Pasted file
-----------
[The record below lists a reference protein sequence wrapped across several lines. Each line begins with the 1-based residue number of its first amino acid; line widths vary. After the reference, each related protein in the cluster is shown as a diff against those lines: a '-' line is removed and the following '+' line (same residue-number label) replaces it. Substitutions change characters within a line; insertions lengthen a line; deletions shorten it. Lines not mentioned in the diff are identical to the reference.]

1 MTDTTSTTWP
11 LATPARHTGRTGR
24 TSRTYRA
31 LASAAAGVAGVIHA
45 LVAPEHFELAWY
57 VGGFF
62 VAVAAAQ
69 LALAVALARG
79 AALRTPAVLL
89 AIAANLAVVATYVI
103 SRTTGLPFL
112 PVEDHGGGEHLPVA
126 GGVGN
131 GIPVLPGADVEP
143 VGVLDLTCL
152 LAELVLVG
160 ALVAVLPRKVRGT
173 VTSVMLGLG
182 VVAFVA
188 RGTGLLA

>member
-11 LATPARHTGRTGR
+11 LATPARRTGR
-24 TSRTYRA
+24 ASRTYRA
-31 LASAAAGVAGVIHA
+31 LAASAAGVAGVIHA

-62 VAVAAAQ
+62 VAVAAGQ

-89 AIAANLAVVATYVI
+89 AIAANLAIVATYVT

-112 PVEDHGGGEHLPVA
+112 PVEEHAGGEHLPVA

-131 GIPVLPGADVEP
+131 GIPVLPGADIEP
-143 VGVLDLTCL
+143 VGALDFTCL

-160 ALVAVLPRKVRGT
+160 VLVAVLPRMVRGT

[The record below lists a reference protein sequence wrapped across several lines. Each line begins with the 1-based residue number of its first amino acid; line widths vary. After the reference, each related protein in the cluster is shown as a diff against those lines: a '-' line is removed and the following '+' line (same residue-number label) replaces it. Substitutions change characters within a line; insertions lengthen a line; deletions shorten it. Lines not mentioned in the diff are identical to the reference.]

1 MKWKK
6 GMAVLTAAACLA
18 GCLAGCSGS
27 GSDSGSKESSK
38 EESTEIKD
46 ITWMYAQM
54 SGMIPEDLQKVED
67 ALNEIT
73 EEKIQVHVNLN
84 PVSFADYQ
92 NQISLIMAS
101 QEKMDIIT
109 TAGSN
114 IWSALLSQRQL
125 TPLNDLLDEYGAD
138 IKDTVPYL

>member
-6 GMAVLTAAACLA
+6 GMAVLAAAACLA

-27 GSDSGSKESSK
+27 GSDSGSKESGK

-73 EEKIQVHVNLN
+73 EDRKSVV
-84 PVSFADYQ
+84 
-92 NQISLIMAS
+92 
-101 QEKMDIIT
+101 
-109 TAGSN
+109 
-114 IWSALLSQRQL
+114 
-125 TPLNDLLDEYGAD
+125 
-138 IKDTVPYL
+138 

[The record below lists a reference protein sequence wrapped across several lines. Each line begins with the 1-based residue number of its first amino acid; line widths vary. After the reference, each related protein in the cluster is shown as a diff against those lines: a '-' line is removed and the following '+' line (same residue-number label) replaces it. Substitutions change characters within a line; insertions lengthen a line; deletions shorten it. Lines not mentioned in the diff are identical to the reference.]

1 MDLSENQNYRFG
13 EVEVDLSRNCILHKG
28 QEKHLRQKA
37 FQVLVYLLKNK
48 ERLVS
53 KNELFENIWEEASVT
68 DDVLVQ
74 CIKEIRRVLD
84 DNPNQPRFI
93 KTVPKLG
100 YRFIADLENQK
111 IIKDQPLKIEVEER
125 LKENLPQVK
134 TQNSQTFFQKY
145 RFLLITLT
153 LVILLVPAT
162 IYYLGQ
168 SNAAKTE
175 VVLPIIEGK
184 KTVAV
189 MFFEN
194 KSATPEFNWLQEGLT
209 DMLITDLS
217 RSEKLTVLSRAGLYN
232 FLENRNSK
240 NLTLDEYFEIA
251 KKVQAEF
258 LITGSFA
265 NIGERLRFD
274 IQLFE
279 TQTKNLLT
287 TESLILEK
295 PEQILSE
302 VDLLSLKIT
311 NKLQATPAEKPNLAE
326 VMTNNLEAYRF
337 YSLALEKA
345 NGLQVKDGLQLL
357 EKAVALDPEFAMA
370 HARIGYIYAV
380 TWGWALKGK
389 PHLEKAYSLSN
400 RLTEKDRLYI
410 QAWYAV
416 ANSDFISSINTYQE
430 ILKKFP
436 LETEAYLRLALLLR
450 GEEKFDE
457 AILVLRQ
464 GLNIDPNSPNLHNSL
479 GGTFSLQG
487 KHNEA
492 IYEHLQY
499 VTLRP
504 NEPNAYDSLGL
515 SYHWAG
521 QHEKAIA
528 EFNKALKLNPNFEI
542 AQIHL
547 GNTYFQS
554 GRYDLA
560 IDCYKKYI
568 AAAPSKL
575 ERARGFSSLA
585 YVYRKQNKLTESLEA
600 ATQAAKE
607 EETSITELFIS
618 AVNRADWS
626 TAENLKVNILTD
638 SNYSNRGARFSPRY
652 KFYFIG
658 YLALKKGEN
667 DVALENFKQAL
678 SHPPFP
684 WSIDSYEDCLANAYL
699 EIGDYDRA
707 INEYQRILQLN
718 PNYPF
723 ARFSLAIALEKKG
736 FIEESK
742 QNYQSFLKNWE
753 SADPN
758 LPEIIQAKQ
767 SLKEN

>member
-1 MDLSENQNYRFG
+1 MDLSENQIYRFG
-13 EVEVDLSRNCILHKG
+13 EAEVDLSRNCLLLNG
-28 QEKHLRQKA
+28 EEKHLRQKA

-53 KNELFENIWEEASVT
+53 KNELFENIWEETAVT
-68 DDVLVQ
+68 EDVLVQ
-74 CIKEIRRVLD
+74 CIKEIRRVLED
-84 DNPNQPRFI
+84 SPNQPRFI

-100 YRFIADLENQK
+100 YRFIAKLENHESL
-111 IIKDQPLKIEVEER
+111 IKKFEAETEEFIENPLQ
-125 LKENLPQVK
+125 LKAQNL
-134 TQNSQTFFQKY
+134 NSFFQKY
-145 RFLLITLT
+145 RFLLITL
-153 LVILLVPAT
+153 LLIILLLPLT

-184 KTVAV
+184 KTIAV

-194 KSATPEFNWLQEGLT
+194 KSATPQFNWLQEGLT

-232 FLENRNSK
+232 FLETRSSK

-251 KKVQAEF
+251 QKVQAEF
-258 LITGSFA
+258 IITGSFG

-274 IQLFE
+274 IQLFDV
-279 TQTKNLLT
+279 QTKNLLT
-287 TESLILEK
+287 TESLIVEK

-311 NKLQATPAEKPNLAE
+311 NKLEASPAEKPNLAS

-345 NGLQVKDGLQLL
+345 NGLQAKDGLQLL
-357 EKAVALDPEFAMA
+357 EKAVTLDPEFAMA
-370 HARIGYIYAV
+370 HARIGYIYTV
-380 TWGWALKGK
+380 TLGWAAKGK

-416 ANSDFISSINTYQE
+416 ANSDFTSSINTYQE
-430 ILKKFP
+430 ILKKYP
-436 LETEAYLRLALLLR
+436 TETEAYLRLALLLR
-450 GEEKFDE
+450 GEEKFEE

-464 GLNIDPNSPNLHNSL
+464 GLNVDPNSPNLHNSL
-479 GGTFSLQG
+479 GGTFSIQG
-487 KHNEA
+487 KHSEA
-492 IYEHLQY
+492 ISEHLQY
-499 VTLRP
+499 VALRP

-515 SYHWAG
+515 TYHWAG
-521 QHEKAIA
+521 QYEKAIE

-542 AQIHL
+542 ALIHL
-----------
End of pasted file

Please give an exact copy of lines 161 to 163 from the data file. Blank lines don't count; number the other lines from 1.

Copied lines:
753 SADPN
758 LPEIIQAKQ
767 SLKEN